He admitted several other projects had to be put on the back burner while the hospital focused on Y2K, and it is now playing catch up. “But the whole thing helped us get caught up on the technology side as an industry.”
Another bonus for the hospital was the emergency training the staff received. Aldis isn’t sure how many people knew emergency and system failure plans before Y2K, but they know them now. “We also realized how important it was to continually train on those types of procedures.”
The onslaught of last century’s digitized threat of ruin (read Y2K) proved one fact to Matthew Bates: the computing community can rise to a challenge.
The interactive exhibit-maker and co-founder of Toronto-based Mystus Interactus – whose exhibits can be found in museums, sports halls of fame, science centres and automotive galleries worldwide – said Y2K was a constructive exercise, one which the IT industry pulled through.
“There weren’t any valuable lessons learned for me directly, but in general we learned the computing community can rise to the challenge of a major problem when it presents itself,” Bates remarked.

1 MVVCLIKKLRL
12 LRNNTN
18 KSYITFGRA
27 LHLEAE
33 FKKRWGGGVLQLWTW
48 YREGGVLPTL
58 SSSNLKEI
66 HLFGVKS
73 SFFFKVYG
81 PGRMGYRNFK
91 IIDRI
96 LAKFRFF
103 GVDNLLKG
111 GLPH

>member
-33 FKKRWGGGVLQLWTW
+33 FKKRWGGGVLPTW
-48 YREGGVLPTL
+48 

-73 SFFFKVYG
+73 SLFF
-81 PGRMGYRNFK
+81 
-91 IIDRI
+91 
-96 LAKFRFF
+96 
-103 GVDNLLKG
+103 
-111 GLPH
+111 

The good news for Mystus Interactus came in the form of new projects in 2000. Three to be specific. “We’re currently wrapping up the Glasgow Science Centre interactives, we have five interactives for a visitor centre in B.C., and a major theme elevator installation for a planetarium in St. Louis,” Bates said.
Turning towards the future, Bates stated he expects reliable and fully-digital personal satellite data communications to come of age in the not-too-distant future. “Also, voice recognition, if it can get over the hump of cost,” Bates said, adding wireless Internet will be great once it proves itself reliable and cost-effective.
Climbing a mole hill
It was the big issue that wasn’t.
At The Shopping Channel, the legacy systems weren’t that old and the company didn’t have too much non-compliant equipment. The dreaded Y2K turnover also didn’t impact the company’s on-going IT projects.
“Beyond an opportunity to test our disaster recovery features, it was a waste of time,” said Rael Merson, the Mississauga, Ont.-based Shopping Channel’s general manager. The television-based retailer, which also has a successful e-com site, built most of its computer infrastructure in 1996, and those systems were Y2K ready.